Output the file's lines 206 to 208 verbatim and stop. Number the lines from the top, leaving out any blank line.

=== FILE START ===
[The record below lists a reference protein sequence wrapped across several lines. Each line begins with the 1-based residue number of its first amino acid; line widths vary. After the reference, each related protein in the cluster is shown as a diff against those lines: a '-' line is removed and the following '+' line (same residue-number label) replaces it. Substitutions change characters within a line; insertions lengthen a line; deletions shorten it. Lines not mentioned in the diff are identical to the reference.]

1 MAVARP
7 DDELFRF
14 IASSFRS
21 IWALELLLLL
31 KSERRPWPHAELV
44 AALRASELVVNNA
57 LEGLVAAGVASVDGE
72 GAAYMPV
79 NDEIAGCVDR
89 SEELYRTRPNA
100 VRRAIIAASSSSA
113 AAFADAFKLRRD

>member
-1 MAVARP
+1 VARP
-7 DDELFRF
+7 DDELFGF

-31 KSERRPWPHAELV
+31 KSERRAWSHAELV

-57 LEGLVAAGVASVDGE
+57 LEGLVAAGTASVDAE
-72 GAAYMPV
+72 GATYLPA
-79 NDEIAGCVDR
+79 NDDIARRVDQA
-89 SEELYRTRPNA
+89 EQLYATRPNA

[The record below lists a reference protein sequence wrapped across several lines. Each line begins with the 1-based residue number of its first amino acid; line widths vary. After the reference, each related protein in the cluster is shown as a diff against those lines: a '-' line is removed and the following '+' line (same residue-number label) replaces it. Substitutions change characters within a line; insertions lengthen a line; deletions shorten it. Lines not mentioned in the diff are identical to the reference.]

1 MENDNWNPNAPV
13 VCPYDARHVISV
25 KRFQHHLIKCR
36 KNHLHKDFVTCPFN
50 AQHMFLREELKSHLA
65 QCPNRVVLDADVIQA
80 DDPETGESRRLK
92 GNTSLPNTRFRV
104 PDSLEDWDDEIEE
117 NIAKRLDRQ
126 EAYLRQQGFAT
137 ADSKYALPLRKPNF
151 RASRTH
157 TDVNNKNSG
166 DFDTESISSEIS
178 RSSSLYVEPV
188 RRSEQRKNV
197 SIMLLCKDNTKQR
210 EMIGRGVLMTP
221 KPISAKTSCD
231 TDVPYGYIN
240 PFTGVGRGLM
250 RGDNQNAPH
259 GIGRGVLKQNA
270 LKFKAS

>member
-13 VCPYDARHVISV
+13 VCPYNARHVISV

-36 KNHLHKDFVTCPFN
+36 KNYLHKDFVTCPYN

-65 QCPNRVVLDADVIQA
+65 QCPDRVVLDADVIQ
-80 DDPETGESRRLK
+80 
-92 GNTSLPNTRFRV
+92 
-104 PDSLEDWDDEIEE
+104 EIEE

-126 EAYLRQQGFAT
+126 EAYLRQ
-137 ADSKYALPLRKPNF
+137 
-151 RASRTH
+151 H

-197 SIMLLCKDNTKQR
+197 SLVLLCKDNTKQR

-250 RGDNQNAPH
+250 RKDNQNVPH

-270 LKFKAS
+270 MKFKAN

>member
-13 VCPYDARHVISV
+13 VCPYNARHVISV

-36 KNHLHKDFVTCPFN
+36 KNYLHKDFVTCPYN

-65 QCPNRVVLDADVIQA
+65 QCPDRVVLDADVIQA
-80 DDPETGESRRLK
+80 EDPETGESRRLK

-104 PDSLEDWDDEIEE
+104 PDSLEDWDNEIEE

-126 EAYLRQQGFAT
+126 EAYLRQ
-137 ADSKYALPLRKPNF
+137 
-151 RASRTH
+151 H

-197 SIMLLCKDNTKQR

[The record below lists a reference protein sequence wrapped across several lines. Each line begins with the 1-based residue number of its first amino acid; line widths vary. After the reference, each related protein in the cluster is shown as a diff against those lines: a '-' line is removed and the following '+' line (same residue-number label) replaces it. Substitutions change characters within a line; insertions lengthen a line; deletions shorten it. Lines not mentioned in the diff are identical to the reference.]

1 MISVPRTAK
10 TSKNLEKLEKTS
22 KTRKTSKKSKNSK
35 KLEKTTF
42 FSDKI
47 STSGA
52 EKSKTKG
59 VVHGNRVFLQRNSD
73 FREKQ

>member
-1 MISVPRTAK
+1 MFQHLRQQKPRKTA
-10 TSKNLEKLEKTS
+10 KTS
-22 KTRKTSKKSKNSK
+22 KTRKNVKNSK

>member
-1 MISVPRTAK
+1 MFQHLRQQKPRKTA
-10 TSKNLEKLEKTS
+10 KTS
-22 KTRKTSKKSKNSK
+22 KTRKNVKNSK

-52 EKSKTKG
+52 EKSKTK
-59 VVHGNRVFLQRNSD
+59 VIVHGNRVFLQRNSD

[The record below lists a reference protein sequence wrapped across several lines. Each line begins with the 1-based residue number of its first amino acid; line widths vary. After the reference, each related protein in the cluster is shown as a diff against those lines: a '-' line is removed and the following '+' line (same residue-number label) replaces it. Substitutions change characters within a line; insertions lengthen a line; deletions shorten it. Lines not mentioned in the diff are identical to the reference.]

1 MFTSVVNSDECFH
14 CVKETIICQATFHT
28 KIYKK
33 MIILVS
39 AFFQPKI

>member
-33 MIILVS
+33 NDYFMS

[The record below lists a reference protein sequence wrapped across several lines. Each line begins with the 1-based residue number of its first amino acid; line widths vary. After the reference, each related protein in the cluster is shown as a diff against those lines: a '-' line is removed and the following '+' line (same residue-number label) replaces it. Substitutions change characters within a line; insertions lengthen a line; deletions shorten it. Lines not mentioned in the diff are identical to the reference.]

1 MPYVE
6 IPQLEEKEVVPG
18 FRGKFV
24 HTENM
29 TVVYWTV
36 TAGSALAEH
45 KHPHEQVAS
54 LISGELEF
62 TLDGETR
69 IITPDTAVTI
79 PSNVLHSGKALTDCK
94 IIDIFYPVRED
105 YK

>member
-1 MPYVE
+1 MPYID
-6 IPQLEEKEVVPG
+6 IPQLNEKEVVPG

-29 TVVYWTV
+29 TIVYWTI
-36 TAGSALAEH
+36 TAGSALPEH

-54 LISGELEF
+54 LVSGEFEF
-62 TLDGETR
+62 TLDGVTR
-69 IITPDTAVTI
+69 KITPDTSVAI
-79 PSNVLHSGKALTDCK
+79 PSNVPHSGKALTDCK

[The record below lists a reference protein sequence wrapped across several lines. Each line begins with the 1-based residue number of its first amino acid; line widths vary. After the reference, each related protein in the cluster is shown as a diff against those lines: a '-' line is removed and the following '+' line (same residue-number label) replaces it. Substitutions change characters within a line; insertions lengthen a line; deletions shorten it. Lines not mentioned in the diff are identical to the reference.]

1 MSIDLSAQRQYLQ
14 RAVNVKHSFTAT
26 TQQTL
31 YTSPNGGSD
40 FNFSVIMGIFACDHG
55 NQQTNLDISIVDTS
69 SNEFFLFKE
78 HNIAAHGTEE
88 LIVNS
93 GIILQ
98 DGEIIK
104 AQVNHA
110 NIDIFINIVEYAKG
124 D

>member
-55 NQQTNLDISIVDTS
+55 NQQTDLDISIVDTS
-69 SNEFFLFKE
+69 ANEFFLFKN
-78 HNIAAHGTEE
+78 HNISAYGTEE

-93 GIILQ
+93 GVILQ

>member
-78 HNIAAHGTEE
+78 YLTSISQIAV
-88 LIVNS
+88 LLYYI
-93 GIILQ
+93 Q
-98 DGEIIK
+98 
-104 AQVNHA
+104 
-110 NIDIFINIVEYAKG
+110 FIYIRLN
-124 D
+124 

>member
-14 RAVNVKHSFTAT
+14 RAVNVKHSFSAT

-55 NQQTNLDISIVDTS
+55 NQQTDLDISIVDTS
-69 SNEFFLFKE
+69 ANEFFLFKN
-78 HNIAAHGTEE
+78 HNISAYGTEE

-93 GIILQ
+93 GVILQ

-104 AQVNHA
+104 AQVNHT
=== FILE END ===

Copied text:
-14 RAVNVKHSFTAT
+14 RAVNVKHSFSAT

-55 NQQTNLDISIVDTS